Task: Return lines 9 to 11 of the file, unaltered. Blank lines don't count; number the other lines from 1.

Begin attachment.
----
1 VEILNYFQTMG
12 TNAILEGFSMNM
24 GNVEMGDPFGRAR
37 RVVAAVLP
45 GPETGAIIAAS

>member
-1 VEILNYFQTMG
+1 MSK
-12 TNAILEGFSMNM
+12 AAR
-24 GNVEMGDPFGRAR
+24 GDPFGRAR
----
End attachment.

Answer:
-12 TNAILEGFSMNM
+12 AAR
-24 GNVEMGDPFGRAR